Big Idea: After praying that the Thessalonians would experience God’s grace and tranquility of soul, Paul offered thanksgiving for these believers because they continued to develop in faith and love. This church, although experiencing hardship, was an example to other churches because of their community life and brotherly kindness.
1:3. Paul’s opening statement, “We ought always to thank God for you”, sounds a bit like grinding duty. While obligation is felt in these words, it is not guilt-induced. Paul did, in fact, feel a duty to give thanks, but the duty was not to the Thessalonians, but to God. Paul literally had an outstanding debt before God, and it was a debt of thanks. Hearing of the spiritual life and development in the Thessalonians, he knew that God’s faithfulness undergirded their progress. Consequently, an ongoing offering of thanks was due God. The Thessalonians were the occasion of Paul’s thanksgiving, but God was the source, for it was God working in partnership with them “to will and to act according to his good purpose” (Phil. 2:13), which had caused their faith and love to increase. Faith refers to the outworkings of Christian belief. It is not just doctrinal dogma, but coherence of belief and action. Love, action to meet the needs of others, was continually increasing like a river overflowing its banks. This overflowing was demonstrated by all the Thessalonian believers. We often find it easy to select certain people whom we will love or befriend, maybe those close to our own age who share similar interests. But Paul praised these Thessalonians because they expressed love indiscriminately toward all the brethren.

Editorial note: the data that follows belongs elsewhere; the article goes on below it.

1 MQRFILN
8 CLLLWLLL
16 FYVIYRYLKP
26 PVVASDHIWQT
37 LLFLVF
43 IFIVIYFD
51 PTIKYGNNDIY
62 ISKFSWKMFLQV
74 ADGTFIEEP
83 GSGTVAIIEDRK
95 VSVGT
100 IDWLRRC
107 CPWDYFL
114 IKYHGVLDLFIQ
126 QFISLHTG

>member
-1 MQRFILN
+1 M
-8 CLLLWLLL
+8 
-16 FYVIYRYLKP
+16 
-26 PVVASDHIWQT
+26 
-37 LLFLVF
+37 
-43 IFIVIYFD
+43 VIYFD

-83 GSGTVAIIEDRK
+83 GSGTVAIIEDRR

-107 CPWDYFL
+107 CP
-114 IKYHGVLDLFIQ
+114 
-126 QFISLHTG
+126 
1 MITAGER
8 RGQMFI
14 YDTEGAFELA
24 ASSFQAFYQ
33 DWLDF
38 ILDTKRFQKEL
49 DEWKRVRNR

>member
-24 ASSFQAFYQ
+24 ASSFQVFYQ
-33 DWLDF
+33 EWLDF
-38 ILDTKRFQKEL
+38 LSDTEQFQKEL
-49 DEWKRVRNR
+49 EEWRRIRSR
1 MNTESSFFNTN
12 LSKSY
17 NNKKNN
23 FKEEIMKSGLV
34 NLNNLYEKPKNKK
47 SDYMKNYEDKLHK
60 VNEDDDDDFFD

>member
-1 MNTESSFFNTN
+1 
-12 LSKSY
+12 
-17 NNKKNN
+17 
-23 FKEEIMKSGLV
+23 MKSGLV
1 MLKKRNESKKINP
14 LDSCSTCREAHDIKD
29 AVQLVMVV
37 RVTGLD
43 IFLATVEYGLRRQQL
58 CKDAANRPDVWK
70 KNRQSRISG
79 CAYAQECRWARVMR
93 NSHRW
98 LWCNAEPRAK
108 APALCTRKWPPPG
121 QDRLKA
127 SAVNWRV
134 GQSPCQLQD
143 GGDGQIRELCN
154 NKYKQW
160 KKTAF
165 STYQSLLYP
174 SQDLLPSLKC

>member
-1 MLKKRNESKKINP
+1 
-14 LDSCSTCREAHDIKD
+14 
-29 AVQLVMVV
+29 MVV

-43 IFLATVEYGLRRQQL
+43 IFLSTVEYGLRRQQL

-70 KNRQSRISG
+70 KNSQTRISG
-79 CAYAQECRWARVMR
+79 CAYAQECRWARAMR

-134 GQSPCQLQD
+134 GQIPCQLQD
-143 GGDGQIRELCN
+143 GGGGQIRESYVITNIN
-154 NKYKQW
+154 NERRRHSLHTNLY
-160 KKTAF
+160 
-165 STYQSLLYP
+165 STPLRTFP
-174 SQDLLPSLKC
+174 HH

1:4. This is a transition verse, combining delight with a hint of what will follow, as Paul turned his attention to the hardships these believers confronted each day. Despite some of the internal problems of the church, such as laziness and misconceptions about Christ’s return, Paul recognized some sterling qualities in these believers. He encouraged them by pointing these qualities out: we boast about your perseverance and faith in all the persecutions and trials you are enduring. Love (v. 3), faith, and perseverance (made possible through hope), form the eternal triad. Paul not only commended them for these qualities, he also spread the news to other churches. He was thrilled at the genuine nature of their faith. The persecutions and trials they encountered were varied, yet unspecified. These could have been anything which resulted from faith in Christ and from seeking to live righteously in a hostile culture. Their perseverance was not a meek “I can take it” but a steadfast, heroic strength from God. Such continuance under difficulties results from an abiding trust in God’s goodness and sovereignty.